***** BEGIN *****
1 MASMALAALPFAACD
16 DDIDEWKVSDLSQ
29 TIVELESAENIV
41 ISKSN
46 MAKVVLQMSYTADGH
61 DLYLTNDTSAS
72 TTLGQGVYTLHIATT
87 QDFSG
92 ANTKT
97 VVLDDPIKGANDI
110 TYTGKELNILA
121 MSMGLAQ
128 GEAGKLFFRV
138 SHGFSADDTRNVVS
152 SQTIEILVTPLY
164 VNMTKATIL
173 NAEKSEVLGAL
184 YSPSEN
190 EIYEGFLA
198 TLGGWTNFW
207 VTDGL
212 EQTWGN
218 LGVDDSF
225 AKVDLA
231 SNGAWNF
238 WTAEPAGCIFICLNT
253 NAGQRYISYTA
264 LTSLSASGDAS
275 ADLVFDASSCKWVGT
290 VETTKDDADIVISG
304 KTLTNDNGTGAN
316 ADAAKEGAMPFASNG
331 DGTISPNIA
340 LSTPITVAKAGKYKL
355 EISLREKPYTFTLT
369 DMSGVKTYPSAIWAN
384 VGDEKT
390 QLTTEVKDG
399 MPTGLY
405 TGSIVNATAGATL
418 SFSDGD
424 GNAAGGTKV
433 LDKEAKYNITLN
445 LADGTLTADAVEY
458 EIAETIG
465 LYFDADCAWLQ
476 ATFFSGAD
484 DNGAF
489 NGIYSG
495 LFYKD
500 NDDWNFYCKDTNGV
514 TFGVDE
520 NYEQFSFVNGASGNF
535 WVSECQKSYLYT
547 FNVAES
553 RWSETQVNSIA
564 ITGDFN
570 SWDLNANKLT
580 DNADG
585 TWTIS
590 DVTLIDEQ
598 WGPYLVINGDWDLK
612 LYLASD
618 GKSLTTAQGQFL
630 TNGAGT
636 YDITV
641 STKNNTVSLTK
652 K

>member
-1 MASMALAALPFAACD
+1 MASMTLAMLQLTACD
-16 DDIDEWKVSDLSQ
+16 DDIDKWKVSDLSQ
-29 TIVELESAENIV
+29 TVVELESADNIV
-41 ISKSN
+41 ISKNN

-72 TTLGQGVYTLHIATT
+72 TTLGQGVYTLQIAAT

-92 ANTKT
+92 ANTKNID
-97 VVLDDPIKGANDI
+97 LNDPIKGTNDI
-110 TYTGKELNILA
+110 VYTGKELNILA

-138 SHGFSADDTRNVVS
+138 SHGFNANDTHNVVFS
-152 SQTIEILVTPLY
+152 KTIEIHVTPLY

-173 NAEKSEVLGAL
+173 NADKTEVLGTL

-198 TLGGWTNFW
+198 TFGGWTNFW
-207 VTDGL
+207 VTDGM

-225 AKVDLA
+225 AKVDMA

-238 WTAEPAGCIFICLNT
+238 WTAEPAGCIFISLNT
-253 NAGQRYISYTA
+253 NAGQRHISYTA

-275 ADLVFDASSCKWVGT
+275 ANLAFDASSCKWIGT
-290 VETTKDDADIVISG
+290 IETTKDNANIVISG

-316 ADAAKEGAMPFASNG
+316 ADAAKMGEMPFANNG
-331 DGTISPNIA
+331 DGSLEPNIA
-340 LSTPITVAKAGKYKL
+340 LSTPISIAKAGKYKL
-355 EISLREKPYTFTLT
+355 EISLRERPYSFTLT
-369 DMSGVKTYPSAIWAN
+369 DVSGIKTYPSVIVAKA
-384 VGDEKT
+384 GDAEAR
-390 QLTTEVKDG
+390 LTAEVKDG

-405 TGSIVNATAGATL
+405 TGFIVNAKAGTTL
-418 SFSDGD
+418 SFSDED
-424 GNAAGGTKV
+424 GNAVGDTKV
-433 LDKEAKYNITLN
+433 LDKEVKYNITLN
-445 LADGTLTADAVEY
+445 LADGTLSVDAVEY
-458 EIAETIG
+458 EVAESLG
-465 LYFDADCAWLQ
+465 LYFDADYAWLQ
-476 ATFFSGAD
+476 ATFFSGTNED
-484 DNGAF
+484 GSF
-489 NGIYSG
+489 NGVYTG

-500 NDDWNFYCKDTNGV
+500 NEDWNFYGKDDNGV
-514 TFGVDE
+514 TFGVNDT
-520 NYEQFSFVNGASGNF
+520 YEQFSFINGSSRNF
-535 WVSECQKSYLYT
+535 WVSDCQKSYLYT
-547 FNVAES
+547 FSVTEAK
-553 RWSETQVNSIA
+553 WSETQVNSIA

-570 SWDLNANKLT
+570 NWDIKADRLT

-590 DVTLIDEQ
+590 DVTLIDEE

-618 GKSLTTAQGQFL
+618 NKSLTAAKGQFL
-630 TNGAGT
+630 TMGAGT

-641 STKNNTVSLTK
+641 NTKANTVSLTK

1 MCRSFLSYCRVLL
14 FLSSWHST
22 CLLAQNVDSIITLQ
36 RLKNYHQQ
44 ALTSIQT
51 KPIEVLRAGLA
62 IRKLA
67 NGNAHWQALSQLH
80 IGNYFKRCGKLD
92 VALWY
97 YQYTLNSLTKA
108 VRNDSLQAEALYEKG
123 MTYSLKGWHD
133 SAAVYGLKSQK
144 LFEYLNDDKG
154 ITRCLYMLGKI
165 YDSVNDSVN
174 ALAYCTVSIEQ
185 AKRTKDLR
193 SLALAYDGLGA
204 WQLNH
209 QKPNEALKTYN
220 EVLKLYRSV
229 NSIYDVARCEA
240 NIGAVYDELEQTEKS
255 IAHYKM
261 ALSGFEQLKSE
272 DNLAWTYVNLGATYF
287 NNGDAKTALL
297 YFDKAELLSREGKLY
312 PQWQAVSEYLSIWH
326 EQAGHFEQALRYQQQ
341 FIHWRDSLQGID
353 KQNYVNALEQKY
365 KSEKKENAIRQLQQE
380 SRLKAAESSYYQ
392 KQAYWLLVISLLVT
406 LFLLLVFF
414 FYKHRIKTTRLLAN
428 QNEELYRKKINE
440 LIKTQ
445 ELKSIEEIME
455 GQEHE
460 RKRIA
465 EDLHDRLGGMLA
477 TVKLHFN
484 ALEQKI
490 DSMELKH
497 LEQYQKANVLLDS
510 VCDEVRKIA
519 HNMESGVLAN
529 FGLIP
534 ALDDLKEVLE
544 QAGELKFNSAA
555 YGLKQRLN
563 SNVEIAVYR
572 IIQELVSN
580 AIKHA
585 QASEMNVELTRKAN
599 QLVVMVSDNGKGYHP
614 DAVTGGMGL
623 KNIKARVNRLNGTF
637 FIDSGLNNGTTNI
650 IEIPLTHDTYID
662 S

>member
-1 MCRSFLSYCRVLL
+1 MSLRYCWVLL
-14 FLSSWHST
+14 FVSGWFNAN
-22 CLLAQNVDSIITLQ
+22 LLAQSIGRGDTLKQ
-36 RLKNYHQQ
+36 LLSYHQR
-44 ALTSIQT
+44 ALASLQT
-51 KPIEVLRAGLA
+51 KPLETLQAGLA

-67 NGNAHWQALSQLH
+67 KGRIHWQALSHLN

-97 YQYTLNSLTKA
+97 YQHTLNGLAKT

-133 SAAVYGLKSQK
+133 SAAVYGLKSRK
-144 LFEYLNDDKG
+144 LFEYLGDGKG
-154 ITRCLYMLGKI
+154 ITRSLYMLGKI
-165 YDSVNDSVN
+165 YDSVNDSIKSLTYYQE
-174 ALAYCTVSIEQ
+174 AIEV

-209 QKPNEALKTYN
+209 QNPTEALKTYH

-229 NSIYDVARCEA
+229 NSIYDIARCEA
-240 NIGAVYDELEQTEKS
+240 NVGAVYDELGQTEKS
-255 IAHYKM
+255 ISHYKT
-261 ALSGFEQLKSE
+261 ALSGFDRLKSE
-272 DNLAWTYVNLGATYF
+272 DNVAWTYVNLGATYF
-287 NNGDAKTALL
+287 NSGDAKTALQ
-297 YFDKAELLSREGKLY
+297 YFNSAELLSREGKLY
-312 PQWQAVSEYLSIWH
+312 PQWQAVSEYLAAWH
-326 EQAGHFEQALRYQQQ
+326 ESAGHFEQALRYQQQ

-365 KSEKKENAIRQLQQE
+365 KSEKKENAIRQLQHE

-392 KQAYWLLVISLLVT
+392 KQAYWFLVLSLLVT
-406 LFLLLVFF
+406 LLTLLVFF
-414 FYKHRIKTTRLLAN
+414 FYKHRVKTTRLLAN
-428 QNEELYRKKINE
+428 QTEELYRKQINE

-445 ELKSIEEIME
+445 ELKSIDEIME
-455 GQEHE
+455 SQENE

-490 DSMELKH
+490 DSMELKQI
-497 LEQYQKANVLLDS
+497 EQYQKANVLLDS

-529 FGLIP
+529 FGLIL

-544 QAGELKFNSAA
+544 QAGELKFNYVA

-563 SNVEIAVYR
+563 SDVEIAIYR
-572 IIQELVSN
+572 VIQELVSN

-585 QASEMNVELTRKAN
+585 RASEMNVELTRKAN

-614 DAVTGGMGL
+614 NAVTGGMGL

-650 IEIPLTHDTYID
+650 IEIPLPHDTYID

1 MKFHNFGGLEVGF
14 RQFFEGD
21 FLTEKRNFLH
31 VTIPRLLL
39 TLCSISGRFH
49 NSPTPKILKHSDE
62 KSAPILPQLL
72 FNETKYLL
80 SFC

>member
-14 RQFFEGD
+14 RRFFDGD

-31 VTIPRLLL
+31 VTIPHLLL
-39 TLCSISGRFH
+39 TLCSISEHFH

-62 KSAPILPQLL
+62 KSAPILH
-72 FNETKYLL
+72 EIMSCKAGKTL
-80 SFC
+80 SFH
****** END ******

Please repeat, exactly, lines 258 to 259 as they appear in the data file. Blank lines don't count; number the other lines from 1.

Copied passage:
-240 NIGAVYDELEQTEKS
+240 NVGAVYDELGQTEKS